Florence Crittenton Home of Norfolk Records
Scope and Contents
The records of the Florence Crittenton Home of Norfolk contains the institutional records of the home during their eighty years service to Norfolk. Included in the collection are histories, business and financial records, studies, reports, memorials, testimonials, correspondence, scrapbooks, and newspapers clippings. Delivery room registers of mother and chld are also included but are restricted to only those described in the records (mother or child). The last name of both mother and child are redacted.
- 1891-1978, undated
- Other: Date acquired: 01/13/1977
- Florence Crittenton Home (Norfolk, Va.) (Organization)
24.60 Linear Feet
Conditions Governing Access
Collection is open to researchers with two exceptions. Boxes 5-12a are permanently closed to the researcher because they contain sensitive employee and personnel records. Secondly, delivery room registers are closed to all patrons except those mentioned in the records because they are health records. Please note that the last names of all mothers and children born at Florence Crittenton Home have been redacted from the records.
Conditions Governing Use
Before publishing quotations or excerpts from any materials, permission must be obtained from Special Collections and University Archives, and the holder of the copyright, if not Old Dominion University Libraries.
Biographical or Historical Information
The Florence Crittenton Association of America (FCAA) began in New York City in 1883. Mr. Charles Nelson Crittenton was a wealthy wholesale druggist whose four-year-old daughter, Florence, died in 1882. Six months later, on April 19, 1883, he opened the Florence Night Mission at 29 Bleeker Street as a memorial to her. Intended initially to help the prostitutes of that city escape from that lifestyle, its scope was gradually enlarged to include other women needing help. The name was changed to The Florence Crittenton Mission, and Congress gave its approval when, by a special act in 1893, it passed its articles of incorporation.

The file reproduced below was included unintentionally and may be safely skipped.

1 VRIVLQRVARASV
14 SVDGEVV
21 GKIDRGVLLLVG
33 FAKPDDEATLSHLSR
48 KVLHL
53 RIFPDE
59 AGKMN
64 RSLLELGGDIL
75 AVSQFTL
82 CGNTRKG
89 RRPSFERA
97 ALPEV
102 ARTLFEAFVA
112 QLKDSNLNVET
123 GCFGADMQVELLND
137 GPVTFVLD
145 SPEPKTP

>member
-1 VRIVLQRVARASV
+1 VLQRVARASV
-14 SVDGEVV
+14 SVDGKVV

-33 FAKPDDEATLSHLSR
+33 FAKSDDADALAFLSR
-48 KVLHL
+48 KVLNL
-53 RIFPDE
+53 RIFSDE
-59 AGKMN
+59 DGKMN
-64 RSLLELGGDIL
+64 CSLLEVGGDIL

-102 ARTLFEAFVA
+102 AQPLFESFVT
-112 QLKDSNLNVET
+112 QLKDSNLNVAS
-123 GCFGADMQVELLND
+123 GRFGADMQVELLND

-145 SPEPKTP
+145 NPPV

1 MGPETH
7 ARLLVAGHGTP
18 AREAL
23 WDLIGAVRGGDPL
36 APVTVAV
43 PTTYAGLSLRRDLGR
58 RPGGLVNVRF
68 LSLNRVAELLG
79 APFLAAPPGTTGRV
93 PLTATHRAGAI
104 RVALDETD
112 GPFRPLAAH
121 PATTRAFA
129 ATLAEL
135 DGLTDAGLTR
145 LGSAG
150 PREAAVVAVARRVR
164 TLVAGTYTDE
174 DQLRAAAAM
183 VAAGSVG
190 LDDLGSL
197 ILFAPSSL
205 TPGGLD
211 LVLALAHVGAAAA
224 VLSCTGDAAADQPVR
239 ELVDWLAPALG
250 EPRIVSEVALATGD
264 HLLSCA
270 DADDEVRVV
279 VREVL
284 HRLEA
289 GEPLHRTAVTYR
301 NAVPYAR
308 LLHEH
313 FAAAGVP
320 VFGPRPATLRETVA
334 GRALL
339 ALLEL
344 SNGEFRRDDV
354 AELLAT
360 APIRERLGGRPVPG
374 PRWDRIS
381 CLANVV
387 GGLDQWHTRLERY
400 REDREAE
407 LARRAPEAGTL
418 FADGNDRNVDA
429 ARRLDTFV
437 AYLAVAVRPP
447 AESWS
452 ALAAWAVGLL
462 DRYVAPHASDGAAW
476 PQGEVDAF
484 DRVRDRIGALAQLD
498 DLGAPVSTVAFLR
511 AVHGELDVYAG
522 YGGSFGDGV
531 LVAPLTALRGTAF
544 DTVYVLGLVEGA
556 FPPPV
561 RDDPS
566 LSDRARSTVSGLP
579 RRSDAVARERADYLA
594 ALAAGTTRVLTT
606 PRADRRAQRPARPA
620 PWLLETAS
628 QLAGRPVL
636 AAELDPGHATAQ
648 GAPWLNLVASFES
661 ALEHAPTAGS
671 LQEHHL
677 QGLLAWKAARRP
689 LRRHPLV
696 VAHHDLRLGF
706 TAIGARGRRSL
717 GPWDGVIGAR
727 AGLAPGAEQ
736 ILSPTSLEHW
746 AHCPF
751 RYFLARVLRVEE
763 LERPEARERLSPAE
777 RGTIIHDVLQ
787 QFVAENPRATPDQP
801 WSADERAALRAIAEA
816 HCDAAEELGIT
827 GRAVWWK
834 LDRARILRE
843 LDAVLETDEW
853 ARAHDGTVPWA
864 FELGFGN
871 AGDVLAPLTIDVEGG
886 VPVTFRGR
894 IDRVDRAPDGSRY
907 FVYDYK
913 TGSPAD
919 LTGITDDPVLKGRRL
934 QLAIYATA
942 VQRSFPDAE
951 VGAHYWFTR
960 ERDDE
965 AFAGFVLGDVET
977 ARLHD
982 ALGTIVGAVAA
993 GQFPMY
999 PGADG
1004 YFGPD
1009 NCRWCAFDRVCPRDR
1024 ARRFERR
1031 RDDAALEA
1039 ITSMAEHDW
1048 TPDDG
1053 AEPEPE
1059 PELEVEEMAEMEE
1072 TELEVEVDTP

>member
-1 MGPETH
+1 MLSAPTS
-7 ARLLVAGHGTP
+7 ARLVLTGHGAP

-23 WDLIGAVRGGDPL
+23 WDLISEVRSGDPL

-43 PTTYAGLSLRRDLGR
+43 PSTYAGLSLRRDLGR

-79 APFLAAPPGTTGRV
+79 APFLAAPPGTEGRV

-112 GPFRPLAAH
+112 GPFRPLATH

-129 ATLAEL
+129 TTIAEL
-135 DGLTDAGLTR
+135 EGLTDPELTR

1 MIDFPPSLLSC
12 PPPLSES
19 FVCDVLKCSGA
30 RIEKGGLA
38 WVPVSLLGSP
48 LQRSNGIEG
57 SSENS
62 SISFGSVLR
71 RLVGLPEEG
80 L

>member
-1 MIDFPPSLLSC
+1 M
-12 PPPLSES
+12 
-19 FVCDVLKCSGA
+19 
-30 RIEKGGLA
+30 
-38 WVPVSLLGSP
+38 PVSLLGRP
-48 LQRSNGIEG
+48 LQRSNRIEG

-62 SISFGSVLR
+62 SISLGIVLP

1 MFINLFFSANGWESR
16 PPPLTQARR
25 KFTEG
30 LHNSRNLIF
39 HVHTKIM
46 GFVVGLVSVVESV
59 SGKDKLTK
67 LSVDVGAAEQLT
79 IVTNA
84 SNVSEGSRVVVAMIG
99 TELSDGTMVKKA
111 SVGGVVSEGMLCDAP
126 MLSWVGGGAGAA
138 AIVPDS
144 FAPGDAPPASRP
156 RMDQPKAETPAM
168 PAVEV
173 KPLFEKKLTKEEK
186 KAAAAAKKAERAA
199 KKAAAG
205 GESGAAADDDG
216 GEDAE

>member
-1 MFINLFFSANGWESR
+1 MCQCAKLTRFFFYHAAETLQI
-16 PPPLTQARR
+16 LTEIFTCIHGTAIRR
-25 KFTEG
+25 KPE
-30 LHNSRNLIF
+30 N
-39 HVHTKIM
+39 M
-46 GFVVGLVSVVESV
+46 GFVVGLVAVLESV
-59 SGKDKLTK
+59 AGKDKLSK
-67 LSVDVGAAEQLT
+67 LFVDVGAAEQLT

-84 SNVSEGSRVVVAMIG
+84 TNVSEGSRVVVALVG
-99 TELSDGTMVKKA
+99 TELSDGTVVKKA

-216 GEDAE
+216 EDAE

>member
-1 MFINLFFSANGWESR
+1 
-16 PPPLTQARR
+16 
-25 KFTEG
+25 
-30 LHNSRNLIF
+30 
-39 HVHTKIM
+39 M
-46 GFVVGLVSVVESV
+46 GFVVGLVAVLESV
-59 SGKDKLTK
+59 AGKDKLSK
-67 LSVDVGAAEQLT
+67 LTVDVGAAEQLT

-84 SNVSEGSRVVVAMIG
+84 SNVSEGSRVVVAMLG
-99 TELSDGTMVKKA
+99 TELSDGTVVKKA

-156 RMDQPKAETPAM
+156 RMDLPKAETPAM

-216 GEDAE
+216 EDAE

The Florence Crittenton Home of Norfolk was certainly among the earliest ones found in this country. In 1891, Mrs. R. H. Jones, the president of the Virginia Women's Christian Temperance Union befriended one unwed mother in Norfolk. This action, in turn, was followed by the establishment of a little two-room house in the Huntersville area, which was later closed when a five-room area was located in the Brambleton area of the city. These two homes were both known as "The White Anchorage."
At the 1893 National W.C.T.U. Conference in Denver, the Norfolk Chapter gave a report of its work and Mr. Crittenton was so impressed that he contributed one thousand dollars to aid their effort. As a result, the name of the Home was changed to Florence Crittenton and it was incorporated as such in Virginia in 1894.
Largely because of Mr. Crittenton’s strenuous efforts in support of this new service, many Crittenton Homes were soon opened throughout the country. At first, these homes were also designed as “Rescue Homes” but the scope of services, particularly after World War I, gradually shifted to caring for unwed mothers and their children. The only exception to this was the Barrett Home in New York City, which was a residential treatment center for adolescent girls.
The highwater mark of the National Crittenton Program came during the 1960’s when there were more than seventy maternity homes, the Barrett Home, and a non-residential service for unwed mothers in Lowell, Massachusetts. Though changing social patterns, customs, and laws led to a gradual decline in the total number of homes during the 1970’s, thirty-five homes, including one in Lynchburg, Virginia, remained in operation as late as 1978.